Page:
Monday, 17 July 2006

The Lake House (2006)

I promise we'll run far away from public transport. No buses, no boats, no planes!

More than 10 years ago and half-forgotten by now, there was a series of illustrated books that almost everyone pretended they had read or displayed in their bookshelves. The Lake House reminds me strongly of the Griffin and Sabine trilogy, then Sleepless in Seattle, and finally Frequency. In other words, this movie features a couple who write regular letters to each other, gradually fall in love with each other, and repeatedly try – and fail – to meet each other. The twist is this: due to some glitch in the US Postal Service, Alex Wyler (Keanu Reeves) and Kate Forster (Sandra Bullock) are communicating two years apart. He’s in 2004 and she’s in 2006.

Unlike Back to the Future 2, the possibility of getting filthy rich due to such temporal discrepancies is never exploited. At no point in The Lake House does Alex ask Kate "who won the monthly derby races in 2004 and 2005?" No does Kate offer Alex useful advice such as "Buy as many Google stocks as you can afford!" If they did this, I’m sure Dennis Hopper would pop up as the villain and make himself incredibly rich without hijacking a bus.

Keeping in mind this is a romantic movie, we are treated to a filmic version of the epistolary novel. In a succession of letters, Kate and Alex move from bewilderment, amused disbelief, confusion, acceptance of their situation, become pen pals, and finally fall in love with each other. I mention the epistolary novel not because I wanted to make an obscure literary reference, but precisely because in pen pals Kate and Alex, we get a chance to watch characters mature in spirit and develop a relationship and identification with each other, even when they are miles (and years) apart.

Singaporean moviegoers will be familiar with the basic setup of The Lake House; we are told this is a remake of Korean film Il Mare, from 2000. Now, the very phrase Hollywood remake tends to send chills down the spines of movie lovers, for the simple reason that these tend to be uncreative scene-for-scene clones of the original foreign film. The urban legend is these remakes are necessary because American audiences aren’t used to foreign language films, and Hollywood has no new ideas anyway. Recent examples of disappointing remakes would be La Femme Nikita/Point of No Return and Vanilla Sky/Abre Los Ojos.

It’s a pleasant surprise then, that The Lake House is actually superior to Il Mare. It’s simply not a remake, but a very loose adaptation of the original movie. The script by Pulitzer and Tony Prize winning playwright David Auburn fleshes out the personalities of the two main characters. In the Korean original, the main characters were just given cool-sounding professions (the male lead is an architecture student, the female an anime voice actor) that had absolutely no impact on the plot at all. As an architect, what does Alex think of the house on the lake? You wouldn’t know in the Korean original, but here, Keanu Reeves gives the most lucid, profound, and non-giggle inducing speech in his acting career so far. What exactly was the nature of the estrangement between Alex and his father? Again, details are sorely lacking in the original, but here it turns out Wyler pere is an even more monstrous Le Corbusier. Let’s just say that Keanu Reeves has lingering issues with the Architect, and their troubled relationship add to the multilayered depths of The Lake House.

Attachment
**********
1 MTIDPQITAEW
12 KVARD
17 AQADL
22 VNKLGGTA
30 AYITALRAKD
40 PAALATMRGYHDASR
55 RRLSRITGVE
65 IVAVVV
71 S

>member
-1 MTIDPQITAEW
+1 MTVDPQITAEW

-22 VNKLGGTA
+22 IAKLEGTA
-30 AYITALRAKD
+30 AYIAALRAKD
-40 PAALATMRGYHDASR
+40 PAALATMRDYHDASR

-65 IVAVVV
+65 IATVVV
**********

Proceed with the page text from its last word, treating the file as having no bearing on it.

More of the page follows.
The entire courtship between Alex and Kate have been rewritten to showcase the beauty of Chicago architecture and the unique quality of the light in the city, as well as tighten the plot and eliminate the cheesy and clichéd dialogue from the original. Cinematically, it’s pure heaven watching the duo in The Lake House appear in split screens and dual-exposure scenes, with their missed chances and misrecognitions. Never has a movie referenced and actually used Jane Austen’s Persuasion as a thematic template to such great effect.

While David Auburn’s script sparkles with an undeniable romantic impulse, veteran Argentinean director Alejandro Agresti films this movie like a love note to Chicago, and almost made me vividly experience and then effortlessly fall in love with the city. Keanu Reeves and Sandra Bullock finally reunite in this movie, and prove beyond a shadow of a doubt that the onscreen chemistry we saw in Speed is tangible and real. The supporting cast, especially Christopher Plummer and Willeke van Ammelrooy, put in such soul in their performances that they will be just as remembered as the characters of Alex and Kate.

Oh yes, since this is a movie about time-travel, let me state that the logical paradoxes are never resolved, and the plot will seem illogical by the final scene. This is something audiences have to accept, I’m afraid. Like Kazuo Ishiguro’s Never Let Me Go, Agresti and Auburn are far more interested in the emotional intensity and verisimilitude of the story than with sci-fi mechanics. In the end, though, I was sufficiently charmed by the movie to forgive the bad science.

First published at incinemas on 27 July 2006

No comments: